Uber Dismisses “Rape” and Assault Customer Service Reports As Typo In Leaked Report

It should come as no surprise that Uber, a company not especially known for its rigorous screening of employees for the safety of its users, have received a lot of customer service reports detailing rapes and sexual assault enacted by their “contractors” to the people that use the service.

But, as leaked screenshots obtained by BuzzFeed over the weekend from a customer service rep showed, the sheer amount of these tickets reporting incidents of sexual assault and violence is higher than you might have thought.

Data supplied to BuzzFeed buy Uber claimed that between December 2012 and August 2015, the claims that the company received regarding sexual assault or rape are very low — five claims of rape and “fewer than” 170 claims of sexual assault.  But, the screenshots provided by the former customer service representative tell a very different story.

In one screenshot, a search query for “sexual assault” returns 6,160 Uber customer support tickets. A search for “rape” returns 5,827 individual tickets. Other variations of the terms yield similarly high returns: A search for “assaulted” shows 3,524 tickets, while “sexually assaulted” returns 382 results.

Once BuzzFeed started poking around, Uber “began contacting customer service representatives in its system who had searched the Zendesk database for the terms….apparently in a hunt for the leaker.”

Naturally, the company insists that the leaked screenshots don’t paint an accurate picture of that’s really happening, but that’s normally what any company would say when they’re caught with their pants down, so to speak. Uber gave BuzzFeed their own numbers, without revealing how they reached the numbers, but insisted that the information obtained by BuzzFeed from their very own system was “significantly overstated.”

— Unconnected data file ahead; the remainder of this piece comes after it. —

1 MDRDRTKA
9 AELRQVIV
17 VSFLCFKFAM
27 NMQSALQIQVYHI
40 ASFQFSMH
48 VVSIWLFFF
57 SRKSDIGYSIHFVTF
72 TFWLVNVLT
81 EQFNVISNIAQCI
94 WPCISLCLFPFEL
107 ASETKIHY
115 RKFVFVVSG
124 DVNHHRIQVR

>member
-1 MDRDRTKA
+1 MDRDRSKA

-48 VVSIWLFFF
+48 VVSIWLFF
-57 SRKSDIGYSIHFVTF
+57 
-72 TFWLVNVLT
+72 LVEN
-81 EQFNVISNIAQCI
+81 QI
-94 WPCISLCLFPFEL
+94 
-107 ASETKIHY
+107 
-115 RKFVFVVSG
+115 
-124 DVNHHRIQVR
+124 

So, why are the overwhelming majority of those rape claims as captured from Uber’s very own internal helpdesk overstated? Here’s what Uber had to say

These results are highly misleading because:

  • Riders routinely misspell “rate” (as in the fare) as “rape”, or use the word “rape” in another context. For example, “you raped my wallet”;
  • Any email address or rider/driver last name that contains the letters R, A, P, E consecutively (for example, Don Draper) are included. After analyzing the data, we found more than 11,000 rider names and 17,500 rider emails with the letters “rape”;
  • The results also showed tickets from passengers who got into cars not on the Uber platform, or who were discussing unsubstantiated media reports of sexual assaults.

Never mind the fact that BuzzFeed literally has the screenshotted proof of multiple customer service reports of sexual assault and rape. Never mind the fact that Uber and other ride-share providers routinely rack up complaints about assault, the volume of which required the creation of  a website to collect the reports.

Uber’s there for you when you need a ride, I guess, but the fact that they’ve suggested that “if an email address or rider/driver last name contains the word “rape” like “Jason Rape” or “Don Draper” it will be included when queried” as a possible explanation for this oversight is a clear indication that they’re not really there for you at all.